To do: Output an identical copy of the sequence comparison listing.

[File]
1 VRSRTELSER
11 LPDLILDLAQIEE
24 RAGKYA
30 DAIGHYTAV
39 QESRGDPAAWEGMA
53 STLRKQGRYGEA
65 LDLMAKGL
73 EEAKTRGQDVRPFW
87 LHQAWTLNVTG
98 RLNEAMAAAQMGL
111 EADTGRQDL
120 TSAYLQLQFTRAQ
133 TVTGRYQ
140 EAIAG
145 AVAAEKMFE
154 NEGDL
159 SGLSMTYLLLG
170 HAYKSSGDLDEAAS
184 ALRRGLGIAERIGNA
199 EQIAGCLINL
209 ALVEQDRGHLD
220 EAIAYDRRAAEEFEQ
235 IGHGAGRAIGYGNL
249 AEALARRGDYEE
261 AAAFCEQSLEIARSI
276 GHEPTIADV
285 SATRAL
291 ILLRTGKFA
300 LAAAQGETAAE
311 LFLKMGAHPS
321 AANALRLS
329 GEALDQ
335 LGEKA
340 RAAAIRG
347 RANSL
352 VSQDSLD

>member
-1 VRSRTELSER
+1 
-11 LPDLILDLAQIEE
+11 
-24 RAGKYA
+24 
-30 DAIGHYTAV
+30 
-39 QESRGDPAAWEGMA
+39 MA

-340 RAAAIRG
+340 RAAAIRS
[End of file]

1 VRSRTELSER
11 LPDLILDLAQIEE
24 RAGKYA
30 DAIGHYTAV
39 QESRGDPAAWEGMA
53 STLRKQGRYGEA
65 LDLMAKGL
73 EEAKTRGQDVRPFW
87 LHQAWTLNVTG
98 RLNEAMAAAQMGL
111 EADTGRQDL
120 TSAYLQLQFTRAQ
133 TVTGRYQ
140 EAIAG
145 AVAAEKMFE
154 NEGDL
159 SGLSMTYLLLG
170 HAYKSSGDLDEAAS
184 ALRRGLGIAERIGNA
199 EQIAGCLINL
209 ALVEQDRGHLD
220 EAIAYDRRAAEEFEQ
235 IGHGAGRAIGYGNL
249 AEALARRGDYEE
261 AAAFCEQSLEIARSI
276 GHEPTIADV
285 SATRAL
291 ILLRTGKFA
300 LAAAQGETAAE
311 LFLKMGAHPS
321 AANALRLS
329 GEALDQ
335 LGEKA
340 RAAAIRG
347 RANSL
352 VSQDSLD

>member
-1 VRSRTELSER
+1 
-11 LPDLILDLAQIEE
+11 
-24 RAGKYA
+24 
-30 DAIGHYTAV
+30 
-39 QESRGDPAAWEGMA
+39 MA

-340 RAAAIRG
+340 RAAAIRS